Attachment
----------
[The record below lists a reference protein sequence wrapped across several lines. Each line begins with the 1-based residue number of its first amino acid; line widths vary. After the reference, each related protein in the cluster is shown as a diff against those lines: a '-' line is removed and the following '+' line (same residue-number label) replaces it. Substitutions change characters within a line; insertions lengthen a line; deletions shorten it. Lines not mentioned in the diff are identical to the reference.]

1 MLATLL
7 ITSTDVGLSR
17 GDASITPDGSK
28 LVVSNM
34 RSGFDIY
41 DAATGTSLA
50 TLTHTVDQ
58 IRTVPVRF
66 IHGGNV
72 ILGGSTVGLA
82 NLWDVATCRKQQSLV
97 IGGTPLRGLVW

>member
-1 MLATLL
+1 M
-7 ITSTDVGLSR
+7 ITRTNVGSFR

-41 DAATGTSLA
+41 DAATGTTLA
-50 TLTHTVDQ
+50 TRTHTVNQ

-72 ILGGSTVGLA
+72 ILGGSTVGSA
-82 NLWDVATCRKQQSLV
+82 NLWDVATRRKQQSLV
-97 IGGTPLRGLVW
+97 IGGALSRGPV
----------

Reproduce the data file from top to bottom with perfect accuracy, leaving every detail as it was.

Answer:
[The record below lists a reference protein sequence wrapped across several lines. Each line begins with the 1-based residue number of its first amino acid; line widths vary. After the reference, each related protein in the cluster is shown as a diff against those lines: a '-' line is removed and the following '+' line (same residue-number label) replaces it. Substitutions change characters within a line; insertions lengthen a line; deletions shorten it. Lines not mentioned in the diff are identical to the reference.]

1 MLATLL
7 ITSTDVGLSR
17 GDASITPDGSK
28 LVVSNM
34 RSGFDIY
41 DAATGTSLA
50 TLTHTVDQ
58 IRTVPVRF
66 IHGGNV
72 ILGGSTVGLA
82 NLWDVATCRKQQSLV
97 IGGTPLRGLVW

>member
-1 MLATLL
+1 M
-7 ITSTDVGLSR
+7 ITRTNVGSFR

-41 DAATGTSLA
+41 DAATGTTLA
-50 TLTHTVDQ
+50 TRTHTVNQ

-72 ILGGSTVGLA
+72 ILGGSTVGSA
-82 NLWDVATCRKQQSLV
+82 NLWDVATRRKQQSLV
-97 IGGTPLRGLVW
+97 IGGALSRGPV